SOCIAL NETWORK ANALYSIS | FEB 2014
IREXtech Explains: Social Network Analysis Understanding practical approaches to technology for development This brief condenses lessons shared in the IREX | Center for Collaborative Technology Deep Dive on Social Network Analysis. Through its Deep Dive series, the Center hosts top thinkers and doers in the ICT4D field for short discussions that hash through the buzz around the use of emerging technologies to focus on their practical and substantive applications to development, with the hope that participants walk away with useful information and an understanding of innovative new tech tools. Why analyze social networks? Offline social networks existed and flourished long before social media. For centuries, people capitalized on social networks to make new connections, to influence opinions, and to spread ideas. And analysis of those networks — the study of social actors and ties between them — predates the Internet. Social network analysis (SNA) is a method of exploring levels of influence and social connections, and it is much larger than social media. It can reveal insights into real world communities, useful for advertising and advocacy. For all analysis projects, it is essential to identify three main actors: hubs, who know and are known to many; bridges, who span different groups; and islands, who are not connected to a target group, though may be connected to other groups.
Not all connections are the same. Strong ties are connections that are regularly maintained and have strong influence. Often, those with strong ties will not introduce new information to the network; they tend to recirculate the same types of ideas and opinions on a consistent set of topics. Weak ties are connections that can be infrequent or have little dayto-day influence. However, weak ties are often more conducive to innovation because they convey information that is new to the social actor or group.
Tools: Analyzing social networks, online and off New tools are changing the SNA landscape, making it easy to quickly analyze networks. During the IREXtech Deep Dive on Social Network Analysis, Marc Smith, Director of the Social Media Research Foundation, led a group of international
Offline social networks existed long before social media, and analysis of those networks predates the Internet.
development practitioners through a detailed tutorial of NodeXL, a powerful online tool that creates visualizations of social networks.
SNA tools: The basics From something as simple as a list of people and their tweets, or as complex as a list of every mention of Alexander the Great in ancient literature, NodeXL can visualize a variety of network patterns. NodeXL is Open Source freeware — anyone can use the tool on a computer running Microsoft Windows.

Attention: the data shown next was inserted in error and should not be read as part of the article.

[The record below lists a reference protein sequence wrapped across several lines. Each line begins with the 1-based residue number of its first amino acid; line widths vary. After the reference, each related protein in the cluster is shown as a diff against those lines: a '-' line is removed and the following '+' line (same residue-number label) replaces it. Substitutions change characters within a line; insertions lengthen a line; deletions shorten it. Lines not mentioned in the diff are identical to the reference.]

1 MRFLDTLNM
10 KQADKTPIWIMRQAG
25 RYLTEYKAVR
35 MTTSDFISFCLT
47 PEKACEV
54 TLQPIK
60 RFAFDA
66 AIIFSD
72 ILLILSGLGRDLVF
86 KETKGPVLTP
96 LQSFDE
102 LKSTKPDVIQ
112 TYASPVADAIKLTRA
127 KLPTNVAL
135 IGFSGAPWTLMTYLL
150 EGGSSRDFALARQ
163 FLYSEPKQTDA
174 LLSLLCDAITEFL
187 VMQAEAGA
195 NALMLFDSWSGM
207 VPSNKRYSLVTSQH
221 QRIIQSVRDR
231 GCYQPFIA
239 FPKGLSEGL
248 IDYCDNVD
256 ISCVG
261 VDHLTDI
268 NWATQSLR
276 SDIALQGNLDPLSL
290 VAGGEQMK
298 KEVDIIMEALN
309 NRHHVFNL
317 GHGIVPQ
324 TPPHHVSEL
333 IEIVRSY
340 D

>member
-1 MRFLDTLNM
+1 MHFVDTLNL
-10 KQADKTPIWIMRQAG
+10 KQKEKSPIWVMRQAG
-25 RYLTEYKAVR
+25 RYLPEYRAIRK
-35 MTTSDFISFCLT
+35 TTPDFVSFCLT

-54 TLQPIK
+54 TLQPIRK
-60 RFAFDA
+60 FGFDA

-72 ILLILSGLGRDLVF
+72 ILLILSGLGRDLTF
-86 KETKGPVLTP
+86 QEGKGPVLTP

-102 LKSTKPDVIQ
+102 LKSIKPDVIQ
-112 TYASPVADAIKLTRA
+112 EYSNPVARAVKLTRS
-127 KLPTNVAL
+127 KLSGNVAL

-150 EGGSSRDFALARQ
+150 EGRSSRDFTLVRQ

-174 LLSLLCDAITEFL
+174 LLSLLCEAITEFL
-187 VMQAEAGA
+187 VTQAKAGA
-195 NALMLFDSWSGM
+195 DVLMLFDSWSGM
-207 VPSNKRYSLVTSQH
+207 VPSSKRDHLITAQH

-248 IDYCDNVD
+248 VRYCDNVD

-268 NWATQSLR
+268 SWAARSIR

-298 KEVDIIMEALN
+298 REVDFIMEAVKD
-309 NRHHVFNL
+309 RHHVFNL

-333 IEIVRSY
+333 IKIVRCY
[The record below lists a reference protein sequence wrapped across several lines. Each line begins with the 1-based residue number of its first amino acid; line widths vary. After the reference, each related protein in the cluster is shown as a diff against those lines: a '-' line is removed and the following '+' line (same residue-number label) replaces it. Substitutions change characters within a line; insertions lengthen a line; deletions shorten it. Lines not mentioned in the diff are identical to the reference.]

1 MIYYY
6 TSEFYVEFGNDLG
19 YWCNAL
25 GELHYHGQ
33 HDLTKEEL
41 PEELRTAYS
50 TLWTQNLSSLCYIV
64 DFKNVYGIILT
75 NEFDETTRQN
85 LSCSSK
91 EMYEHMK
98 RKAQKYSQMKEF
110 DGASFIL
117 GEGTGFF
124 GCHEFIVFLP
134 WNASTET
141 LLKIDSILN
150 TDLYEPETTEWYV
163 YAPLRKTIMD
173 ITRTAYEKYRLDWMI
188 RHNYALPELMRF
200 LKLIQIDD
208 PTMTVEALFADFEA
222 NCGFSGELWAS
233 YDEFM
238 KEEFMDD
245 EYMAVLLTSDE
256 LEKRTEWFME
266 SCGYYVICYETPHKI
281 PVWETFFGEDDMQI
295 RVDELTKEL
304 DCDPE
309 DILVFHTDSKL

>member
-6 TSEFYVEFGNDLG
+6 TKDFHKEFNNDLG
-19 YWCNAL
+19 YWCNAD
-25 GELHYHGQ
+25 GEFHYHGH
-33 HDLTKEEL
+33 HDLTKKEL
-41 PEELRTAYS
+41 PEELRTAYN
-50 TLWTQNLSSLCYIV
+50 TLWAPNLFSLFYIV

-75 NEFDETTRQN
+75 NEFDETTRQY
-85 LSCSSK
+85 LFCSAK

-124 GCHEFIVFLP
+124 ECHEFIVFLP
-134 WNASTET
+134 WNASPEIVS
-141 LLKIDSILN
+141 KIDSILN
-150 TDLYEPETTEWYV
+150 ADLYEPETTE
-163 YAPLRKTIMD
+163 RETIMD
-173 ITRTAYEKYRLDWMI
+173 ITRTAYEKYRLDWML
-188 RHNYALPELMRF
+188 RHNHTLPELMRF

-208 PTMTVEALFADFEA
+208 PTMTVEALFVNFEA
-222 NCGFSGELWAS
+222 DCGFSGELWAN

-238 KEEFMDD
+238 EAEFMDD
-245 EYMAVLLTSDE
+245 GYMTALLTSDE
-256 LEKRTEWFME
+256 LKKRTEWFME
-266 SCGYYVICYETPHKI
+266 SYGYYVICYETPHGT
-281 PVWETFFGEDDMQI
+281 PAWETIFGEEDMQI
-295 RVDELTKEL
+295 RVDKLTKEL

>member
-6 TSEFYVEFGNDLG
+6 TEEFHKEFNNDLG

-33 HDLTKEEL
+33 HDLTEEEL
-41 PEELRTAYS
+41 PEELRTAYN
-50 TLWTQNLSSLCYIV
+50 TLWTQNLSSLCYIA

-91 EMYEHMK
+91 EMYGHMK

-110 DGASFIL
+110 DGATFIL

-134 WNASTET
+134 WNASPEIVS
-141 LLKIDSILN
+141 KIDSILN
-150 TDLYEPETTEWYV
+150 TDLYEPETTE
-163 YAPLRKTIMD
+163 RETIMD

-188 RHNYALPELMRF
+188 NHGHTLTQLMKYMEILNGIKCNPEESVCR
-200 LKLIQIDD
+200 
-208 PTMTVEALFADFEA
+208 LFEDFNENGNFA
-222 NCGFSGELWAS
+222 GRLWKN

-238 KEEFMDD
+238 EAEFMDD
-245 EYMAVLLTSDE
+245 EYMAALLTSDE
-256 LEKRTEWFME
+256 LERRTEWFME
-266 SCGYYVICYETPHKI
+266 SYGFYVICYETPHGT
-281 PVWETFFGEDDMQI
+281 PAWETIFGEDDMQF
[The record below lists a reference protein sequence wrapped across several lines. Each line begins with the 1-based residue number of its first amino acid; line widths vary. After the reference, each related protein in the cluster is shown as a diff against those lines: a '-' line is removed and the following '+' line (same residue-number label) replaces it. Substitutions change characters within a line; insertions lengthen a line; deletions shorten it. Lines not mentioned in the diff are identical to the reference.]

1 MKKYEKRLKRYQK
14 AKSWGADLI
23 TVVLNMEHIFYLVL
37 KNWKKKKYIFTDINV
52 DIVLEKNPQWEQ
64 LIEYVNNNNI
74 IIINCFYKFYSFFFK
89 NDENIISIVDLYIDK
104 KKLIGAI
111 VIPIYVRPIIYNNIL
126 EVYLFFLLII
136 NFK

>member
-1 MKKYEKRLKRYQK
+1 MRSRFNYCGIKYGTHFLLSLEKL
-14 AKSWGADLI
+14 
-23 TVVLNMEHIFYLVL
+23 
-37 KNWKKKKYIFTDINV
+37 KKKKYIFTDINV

TYPES OF SOCIAL MEDIA NETWORKS » Six distinct patterns of social networks are widely represented within Twitter, illustrating network patterns that are named to capture the specific kind of interaction that takes place within each network. See some examples on the following page. IN-GROUP: Few disconnected isolates and many connections POLARIZED: Two dense clusters with little interconnection BRAND/PUBLIC TOPIC: Many disconnected isolates and some small groups BAZAAR: Many medium-sized groups and some isolates BROADCAST: A hub that is retweeted by many different useres SUPPORT: A hub that replies to many disconnected users
Other SNA tools are web-based, and many pull data from social media users’ self-identified networks on websites like LinkedIn, Facebook, and Twitter. SNA can also be done offline with pencil and paper, using social mapping to identify actors, their connections, and power dynamics.
Limitations of online analysis Analysis using data pulled from the web can skew results, because the data only includes people and organizations that are online. For example, an analysis of data from Twitter would not show the reach of social actors who are not on Twitter, though they may have significant impact on a given group or topic. Similarly, offline analysis may miss subtle or hidden connections that are only apparent through the vast quantities of data available online.